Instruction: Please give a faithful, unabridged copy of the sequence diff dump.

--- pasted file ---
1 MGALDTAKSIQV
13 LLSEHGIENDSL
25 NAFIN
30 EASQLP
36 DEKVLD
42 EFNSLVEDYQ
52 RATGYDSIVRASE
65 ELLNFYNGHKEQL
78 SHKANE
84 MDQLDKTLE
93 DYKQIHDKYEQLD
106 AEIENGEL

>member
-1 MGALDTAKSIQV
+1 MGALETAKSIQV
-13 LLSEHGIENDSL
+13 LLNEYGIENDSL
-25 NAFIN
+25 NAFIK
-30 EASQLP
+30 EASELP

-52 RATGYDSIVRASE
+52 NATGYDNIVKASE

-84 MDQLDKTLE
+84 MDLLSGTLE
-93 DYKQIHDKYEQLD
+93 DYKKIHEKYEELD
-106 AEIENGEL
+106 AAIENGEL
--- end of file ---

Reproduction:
1 MGALDTAKSIQV
13 LLSEHGIENDSL
25 NAFIN
30 EASQLP
36 DEKVLD
42 EFNSLVEDYQ
52 RATGYDSIVRASE
65 ELLNFYNGHKEQL
78 SHKANE
84 MDQLDKTLE
93 DYKQIHDKYEQLD
106 AEIENGEL

>member
-1 MGALDTAKSIQV
+1 MGALETAKSIQV
-13 LLSEHGIENDSL
+13 LLNEYGIENDSL
-25 NAFIN
+25 NAFIK
-30 EASQLP
+30 EASELP

-52 RATGYDSIVRASE
+52 NATGYDNIVKASE

-84 MDQLDKTLE
+84 MDLLSGTLE
-93 DYKQIHDKYEQLD
+93 DYKKIHEKYEELD
-106 AEIENGEL
+106 AAIENGEL